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cosmic structures

Jan 11, 2007 05:04 AM
by christinaleestemaker


"Superstrings" could raise cosmic clatter

Jan. 8, 2007
Courtesy University of Washington
and World Science staff

Al­bert Ein­stein the­o­rized long ago that mov­ing things would warp the 
fab­ric of space and time, which ac­cord­ing to his find­ings are unit­ed 
as a four-di­men­sional space-time. As the ob­jects trav­eled, they 
would al­so em­a­nate rip­ples of grav­i­ty called grav­i­ta­tion­al waves.

Cos­mic su­per­strings are the­o­rized to wig­gle and os­cil­late, pro­duc­ing 
grav­i­ta­tion­al waves, and then to slow­ly shrink as they lose en­er­gy 
un­til they dis­ap­pear. (Cour­te­sy Uni­ver­si­ty of Wash­ing­ton.) 

No one has de­tected that yet, but some re­search­ers be­lieve they 
could find such waves com­ing from strange, wispy cos­mic struc­tures 
called su­per­strings.

Many phys­i­cists are in­ter­est­ed in a com­plex, contro­versial set of 
ideas called string the­o­ry, which casts the four bas­ic forc­es iden­ti­
fied in na­ture as man­i­fes­ta­tion of one, un­der­ly­ing force. The four 
are called elec­tro­mag­netism, weak, strong and grav­i­ty.

String the­o­ry is some­times crit­i­cized for be­ing un­test­a­ble, even un­
sci­en­tif­ic. But some ver­sions of it pre­dict the for­ma­tion of ex­ot­ic 
struc­tures that the re­search­ers say would have ob­serv­a­ble ef­fects: 
cos­mic su­per­strings. 

These are nar­row tubes of en­er­gy left over from the be­gin­ning of the 
uni­verse, and stretched to enor­mous lengths by the ex­pan­sion of the 
uni­verse, said cos­mol­o­gist Craig Ho­gan of the Uni­ver­si­ty of Wash­ing­
ton in Seattle, Wash.

If the the­o­ry is cor­rect, there are count­less cos­mic su­per­strings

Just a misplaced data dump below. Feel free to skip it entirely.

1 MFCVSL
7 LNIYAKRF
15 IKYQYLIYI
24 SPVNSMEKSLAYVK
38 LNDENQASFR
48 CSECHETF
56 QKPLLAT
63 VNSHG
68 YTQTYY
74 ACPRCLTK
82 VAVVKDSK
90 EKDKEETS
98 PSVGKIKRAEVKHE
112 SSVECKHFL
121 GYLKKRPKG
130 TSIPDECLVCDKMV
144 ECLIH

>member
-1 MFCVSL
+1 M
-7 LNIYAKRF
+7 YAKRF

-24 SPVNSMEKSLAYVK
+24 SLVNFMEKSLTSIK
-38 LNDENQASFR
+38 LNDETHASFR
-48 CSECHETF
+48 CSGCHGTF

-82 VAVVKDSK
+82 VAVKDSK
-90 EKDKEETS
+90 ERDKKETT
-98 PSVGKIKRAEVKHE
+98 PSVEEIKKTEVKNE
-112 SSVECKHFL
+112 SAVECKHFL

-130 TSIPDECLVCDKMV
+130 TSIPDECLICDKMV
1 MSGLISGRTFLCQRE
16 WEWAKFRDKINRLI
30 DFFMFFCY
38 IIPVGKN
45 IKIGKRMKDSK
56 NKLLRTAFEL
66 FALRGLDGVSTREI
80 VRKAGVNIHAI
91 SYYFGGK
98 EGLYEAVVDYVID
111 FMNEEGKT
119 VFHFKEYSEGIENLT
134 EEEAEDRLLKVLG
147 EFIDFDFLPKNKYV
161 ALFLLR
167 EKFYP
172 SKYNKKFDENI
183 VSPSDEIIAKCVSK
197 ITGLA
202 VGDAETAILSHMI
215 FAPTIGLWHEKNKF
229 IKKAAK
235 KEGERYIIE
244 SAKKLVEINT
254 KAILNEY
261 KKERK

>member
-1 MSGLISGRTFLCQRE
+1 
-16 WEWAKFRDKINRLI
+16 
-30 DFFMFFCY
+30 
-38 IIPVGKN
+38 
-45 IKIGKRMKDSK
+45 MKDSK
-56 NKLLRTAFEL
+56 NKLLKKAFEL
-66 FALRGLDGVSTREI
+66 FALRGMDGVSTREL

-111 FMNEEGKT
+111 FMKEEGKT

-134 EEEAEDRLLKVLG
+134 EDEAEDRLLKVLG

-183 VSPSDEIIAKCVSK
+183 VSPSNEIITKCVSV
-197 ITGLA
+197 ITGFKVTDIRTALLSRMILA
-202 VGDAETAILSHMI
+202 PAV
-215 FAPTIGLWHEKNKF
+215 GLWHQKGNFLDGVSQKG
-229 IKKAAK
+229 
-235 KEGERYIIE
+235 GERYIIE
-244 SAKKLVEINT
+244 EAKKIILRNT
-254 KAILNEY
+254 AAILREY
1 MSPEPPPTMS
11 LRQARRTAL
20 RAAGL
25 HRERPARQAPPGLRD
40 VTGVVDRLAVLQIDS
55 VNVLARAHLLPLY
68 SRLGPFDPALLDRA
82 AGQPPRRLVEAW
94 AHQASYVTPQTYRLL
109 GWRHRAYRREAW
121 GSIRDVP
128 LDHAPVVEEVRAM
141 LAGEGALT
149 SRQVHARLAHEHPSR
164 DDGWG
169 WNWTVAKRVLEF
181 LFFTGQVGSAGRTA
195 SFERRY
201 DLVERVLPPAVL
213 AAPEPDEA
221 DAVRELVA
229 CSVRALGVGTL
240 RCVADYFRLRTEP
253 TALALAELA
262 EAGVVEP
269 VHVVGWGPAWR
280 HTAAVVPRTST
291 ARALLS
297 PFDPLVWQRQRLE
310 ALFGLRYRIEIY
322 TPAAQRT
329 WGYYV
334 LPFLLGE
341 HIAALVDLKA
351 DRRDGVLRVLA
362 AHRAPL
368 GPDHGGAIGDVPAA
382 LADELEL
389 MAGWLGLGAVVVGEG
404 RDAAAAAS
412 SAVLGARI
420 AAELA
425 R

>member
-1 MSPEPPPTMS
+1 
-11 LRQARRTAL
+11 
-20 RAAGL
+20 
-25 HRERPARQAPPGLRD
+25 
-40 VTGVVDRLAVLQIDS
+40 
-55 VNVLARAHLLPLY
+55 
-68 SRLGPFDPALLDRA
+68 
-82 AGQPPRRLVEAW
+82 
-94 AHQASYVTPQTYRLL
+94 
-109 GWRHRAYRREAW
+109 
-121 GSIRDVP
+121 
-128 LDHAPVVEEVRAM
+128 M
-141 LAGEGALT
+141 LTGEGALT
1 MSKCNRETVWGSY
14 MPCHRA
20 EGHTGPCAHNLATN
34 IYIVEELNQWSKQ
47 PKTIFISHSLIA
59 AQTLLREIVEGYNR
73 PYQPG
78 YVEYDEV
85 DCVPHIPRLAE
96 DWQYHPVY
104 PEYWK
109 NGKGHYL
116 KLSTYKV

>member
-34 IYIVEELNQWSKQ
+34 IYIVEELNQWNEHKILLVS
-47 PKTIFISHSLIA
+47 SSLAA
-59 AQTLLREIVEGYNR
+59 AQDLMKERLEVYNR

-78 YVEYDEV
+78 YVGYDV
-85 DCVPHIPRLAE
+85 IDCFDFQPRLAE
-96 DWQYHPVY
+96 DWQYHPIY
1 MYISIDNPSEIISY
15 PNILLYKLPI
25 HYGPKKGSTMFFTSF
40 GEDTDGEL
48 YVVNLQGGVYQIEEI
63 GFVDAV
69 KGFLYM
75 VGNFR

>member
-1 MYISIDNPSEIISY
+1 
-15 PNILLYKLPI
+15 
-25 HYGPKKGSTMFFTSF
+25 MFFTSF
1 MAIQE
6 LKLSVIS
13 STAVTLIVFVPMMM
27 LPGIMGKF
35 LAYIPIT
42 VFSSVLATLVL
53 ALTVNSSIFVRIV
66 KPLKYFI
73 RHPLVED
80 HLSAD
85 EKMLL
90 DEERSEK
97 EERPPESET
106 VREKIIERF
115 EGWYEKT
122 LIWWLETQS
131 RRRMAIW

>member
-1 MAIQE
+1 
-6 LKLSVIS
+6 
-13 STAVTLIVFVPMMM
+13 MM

stretched like galaxy-sized rub­ber bands, he added. They re­sem­ble 
ultra-thin tubes with some of the ear­ly uni­verse pre­served in­side, 
Ho­gan said. The strings can form in­to loops that flop around and 
emit grav­i­ta­tion­al waves. In the pro­cess, they give off their en­er­gy 
and eventually dis­ap­pear.

"They're so light that they can't have any ef­fect on cos­mic struc­
ture, but they cre­ate this bath of grav­i­ta­tion­al waves just by de­cay­
ing," he said.

The­o­ry holds that eve­ry time some­thing moves it emits a grav­i­ta­tion­
al wave. Col­lid­ing black holes would send out more waves than an­
ything, typ­i­cal­ly a mil­lion times more pow­er than is pro­duced by all 
the galax­ies in the uni­verse. 

Some grav­i­ta­tion­al waves could the­o­ret­i­cally be heard, Ho­gan said. 
But most have a fre­quen­cy, or speed of vi­bra­tion, too low to hear—10 
to 20 oc­taves, or full scales, be­low the range of hu­man hear­
ing. "Big mass­es tend to take a long time to move about, so there 
are more sources at low­er fre­quen­cies," he said. "Sens­ing these vi­
bra­tions would add the sound­track to the beau­ti­ful im­age­ry of as­tron­

A pro­posed or­bit­ing ob­serv­a­to­ry called the La­ser In­ter­fer­om­etry 
Space An­ten­na, be­ing de­vel­oped by NASA, could pro­vide the first mea­
sure­ments of very low fre­quen­cy grav­i­ta­tion­al waves, per­haps the 
first such mea­sure­ments at any fre­quen­cy, Ho­gan said. In ad­di­tion to 
the ex­pected wave sources, these sig­nals al­so might come from su­per­
strings—providing the first "real phys­i­cal ev­i­dence that these 
strings ex­ist," he said.

Ho­gan and Matt De­Pies, a doc­tor­al stu­dent at the uni­ver­si­ty, were 
sched­uled to pre­s­ent cal­cu­la­tions for grav­i­ta­tion­al waves gen­er­at­ed 
by cos­mic strings, as well as the larg­er ra­tion­ale for the space an­
ten­na mis­sion, on Mon­day at the Amer­i­can As­tro­nom­i­cal So­ci­e­ty na­tion­
al meet­ing in Se­at­tle.

An Earth-based proj­ect called the La­ser In­ter­fer­om­etry Gravitational-
Wave Ob­serv­a­to­ry al­so is try­ing to ob­serve grav­i­ta­tion­al waves. But 
it's search­ing in high­er fre­quen­cies where Ho­gan be­lieves waves from 
su­per­strings would be much harder to de­tect, be­cause of back­ground 
noise. "The strings, if they ex­ist, are part of that noise, but we 
want to lis­ten in at low­er fre­quen­cies and try to de­tect them," he 

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